- Community – Last and probably least is Community, these days known as ‘social networks’. Online channels such as the Internet are known as ‘many-to-many’ media meaning that your audiences can contribute to the content. For consumer retail, review sites are important to informing customer perceptions of brands. Similarly in business markets some specialist communities have been set up. However such community services are typically independent from suppliers of products and services and it is more difficult to build in these services into product supplier sites since comments made by customers may damage the brand. Supplier community sites were in vogue around 2000 at the time the Cluetrain manifesto (www.cluetrain.net) was launched with companies such as Egg with their Egg Free Zone and Symantec with sharing customer queries and solutions. However, such communities services have now been closed down, presumably because of the difficulty in controlling the negative perceptions they can engender.
- Convenience – This is the ability to select, purchase and in some cases use products, from your desktop at any time; the classic 24 X 7 X 365 availability of a service. Online usage of products is, of course restricted to digital products such as music or other data services. Amazon has advertised offline using creative showing a christmas shopper battling against a gale swept street clutching several bags to reinforce the convenience message.
- Choice – The web gives a wider choice of products and suppliers than via conventional distribution channels. The success of online intermediaries is evidence of this. Similarly Tesco.com provided Tesco with a platform to give consumers a wider choice of products (financial, travel, white goods) with more detailed information than is physically available in store.
- Cost reduction – The Internet is widely perceived as a relatively low-cost place of purchase. Similarly, a key component of the easyJet OVP when it launched was single tickets that were £2.50 cheaper than phone bookings. This simple price differential together with the limited change behaviour required from phone booking to online booking has been a key factor in the easyJet online ticketing channel effectively replacing all other booking modes.
Note, the 7Cs of Rayport and Jaworki (2003) provides a similar framework of Context, Content, Community, Customisation, Communication, Connection and Commerce.
At alternative, more classical method of reviewing how the proposition can be extended online is to consider how the marketing mix can be varied online. For example in the content of the above list:
- Product (Content, Customisation, Community) – Providing new digital services via web sites and e-mail to extend or tailor the product.
- Price (Cost reduction) – Offering differential prices – typically lower online, but maybe higher if the Convenience and Content factors are favourable. For example, the London Eye now offers a 5% discount for online booking, but in the past it has charged a premium since it was more convenient than phone.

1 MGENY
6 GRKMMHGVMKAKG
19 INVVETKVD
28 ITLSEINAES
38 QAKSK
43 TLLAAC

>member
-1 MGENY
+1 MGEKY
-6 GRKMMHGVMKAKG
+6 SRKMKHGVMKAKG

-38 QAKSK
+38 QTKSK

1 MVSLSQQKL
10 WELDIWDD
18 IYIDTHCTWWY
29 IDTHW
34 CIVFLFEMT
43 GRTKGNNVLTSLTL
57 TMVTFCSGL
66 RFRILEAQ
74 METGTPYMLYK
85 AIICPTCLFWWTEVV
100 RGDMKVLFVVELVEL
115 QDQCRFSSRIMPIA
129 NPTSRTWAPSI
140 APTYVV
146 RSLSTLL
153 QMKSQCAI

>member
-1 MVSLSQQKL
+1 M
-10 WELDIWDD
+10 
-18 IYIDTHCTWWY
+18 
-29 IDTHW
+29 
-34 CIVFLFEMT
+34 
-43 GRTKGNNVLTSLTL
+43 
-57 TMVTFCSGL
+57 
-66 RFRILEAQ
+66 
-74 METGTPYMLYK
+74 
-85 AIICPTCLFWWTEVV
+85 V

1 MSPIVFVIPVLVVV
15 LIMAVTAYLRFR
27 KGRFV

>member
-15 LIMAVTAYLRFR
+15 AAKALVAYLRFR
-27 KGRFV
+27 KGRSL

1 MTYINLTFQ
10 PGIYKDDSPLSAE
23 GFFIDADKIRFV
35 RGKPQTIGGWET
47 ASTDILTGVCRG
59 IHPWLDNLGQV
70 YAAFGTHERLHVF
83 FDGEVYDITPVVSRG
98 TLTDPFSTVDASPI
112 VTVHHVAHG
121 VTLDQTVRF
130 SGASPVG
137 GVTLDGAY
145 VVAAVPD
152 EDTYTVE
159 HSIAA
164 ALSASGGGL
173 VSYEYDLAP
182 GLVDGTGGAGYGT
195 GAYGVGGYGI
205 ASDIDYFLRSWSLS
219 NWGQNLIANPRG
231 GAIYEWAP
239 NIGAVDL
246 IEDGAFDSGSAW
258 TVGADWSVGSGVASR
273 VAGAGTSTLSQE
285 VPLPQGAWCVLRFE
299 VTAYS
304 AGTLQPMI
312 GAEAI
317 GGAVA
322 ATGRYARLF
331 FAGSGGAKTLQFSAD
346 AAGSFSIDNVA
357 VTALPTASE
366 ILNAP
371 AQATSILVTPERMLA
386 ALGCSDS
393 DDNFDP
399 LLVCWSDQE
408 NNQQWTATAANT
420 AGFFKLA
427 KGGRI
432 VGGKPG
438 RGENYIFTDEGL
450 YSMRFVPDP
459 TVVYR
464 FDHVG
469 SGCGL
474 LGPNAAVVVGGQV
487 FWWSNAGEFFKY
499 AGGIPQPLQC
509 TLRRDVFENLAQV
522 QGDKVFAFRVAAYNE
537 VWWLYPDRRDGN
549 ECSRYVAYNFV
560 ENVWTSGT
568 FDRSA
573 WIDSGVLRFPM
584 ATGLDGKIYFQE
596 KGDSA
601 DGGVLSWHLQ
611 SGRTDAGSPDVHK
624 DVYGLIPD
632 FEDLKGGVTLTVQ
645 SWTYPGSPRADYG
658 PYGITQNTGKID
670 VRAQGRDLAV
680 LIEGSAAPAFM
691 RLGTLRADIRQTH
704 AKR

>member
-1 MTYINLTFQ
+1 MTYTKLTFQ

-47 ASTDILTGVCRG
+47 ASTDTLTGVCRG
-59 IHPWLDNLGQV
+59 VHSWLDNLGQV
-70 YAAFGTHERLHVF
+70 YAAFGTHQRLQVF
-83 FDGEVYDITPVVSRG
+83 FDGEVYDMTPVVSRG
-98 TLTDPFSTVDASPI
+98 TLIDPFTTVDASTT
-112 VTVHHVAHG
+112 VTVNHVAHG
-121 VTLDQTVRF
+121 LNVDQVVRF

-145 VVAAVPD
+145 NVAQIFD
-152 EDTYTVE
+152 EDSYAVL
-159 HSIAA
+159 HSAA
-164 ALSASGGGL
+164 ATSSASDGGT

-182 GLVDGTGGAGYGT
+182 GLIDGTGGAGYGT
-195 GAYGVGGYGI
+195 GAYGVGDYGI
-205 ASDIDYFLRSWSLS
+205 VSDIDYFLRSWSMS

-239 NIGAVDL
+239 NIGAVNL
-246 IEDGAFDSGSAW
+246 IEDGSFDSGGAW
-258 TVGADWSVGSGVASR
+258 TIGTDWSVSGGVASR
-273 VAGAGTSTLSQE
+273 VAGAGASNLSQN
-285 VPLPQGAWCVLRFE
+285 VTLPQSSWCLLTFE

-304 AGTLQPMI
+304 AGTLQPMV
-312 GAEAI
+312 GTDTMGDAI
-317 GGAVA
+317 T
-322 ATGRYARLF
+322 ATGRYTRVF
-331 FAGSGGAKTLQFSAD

- Place – Online provides a new place and a new channel – simple!
- Promotion – in addition to providing a number of new methods for customer acquisition through search engines, affiliates and e-mail for example, the web is at its best when Unique web offers are available in the form of competitions and sales promotion.
- Physical evidence, People, Process (Providing new forms of customer service such as the in-depth frequently asked questions database at www.easyjet.com). These elements of the mix are very important to the overall experience. Indeed Jeff Bezos of Amazon has said (quoted by Smith and Wheeler (2002) that ““Customer service is a critical success factor in any retail business, but it’s absolutely critical online”
Fulfillment is critical for online retail sites, but for all sites there are other aspects of customer service that are important to all companies with an online presence – not just retailers. These include response times to e-mail or phone enquires and the availability (percentage of time site is up and running) and download performance of sites. It often seems as if sometimes these parts of the experience are underestimated. Services show that there is a large variance between the fastest and the slowest sites, but users will tend to compare their satisfaction with their current site against the fastest.
Agrawal, V., Arjona, V. and Lemmens, R. (2001) E-performance: the path to rational exuberance. Mckinsey Quarterly, No 1. 31-43.
van Duyne, D., Landay, J. Hong, J. (2001) The Design of Sites. Patterns, Principles, and Processes for Crafting a Customer-Centered Web Experience. Addison-Wesley, Reading, MA.
Knox, S., Maklan, S., Payne, A., Peppard, J. and Ryals, L. (2003) Customer Relationship Management: Perspectives from the Marketplace. Butterworth Heineman, Oxford, UK.
Molineux, P. (2002) Exploiting CRM. Connecting with customers. Hodder & Stoughton, London, UK.
Nielsen (2001) Tagline Blues: What’s the Site About? Alertbox, July 22, 2001
Rayport, J. and Jaworski, B. (2004) Introduction to E-commerce. McGraw-Hill, NY, NY. 2nd edition.
Seybold, P. (2001) Get inside the lives of your customers. Harvard Business Review. May 2001, pp80-89.
Smith, S. and Wheeler, J. (2002) Managing the Customer Experience. FT-Prentice Hall. Harlow, UK.
Varianini, V. and Vaturi, D. (2000) Marketing lessons from e-failures. McKinsey Quarterly, No 4. pp86-97.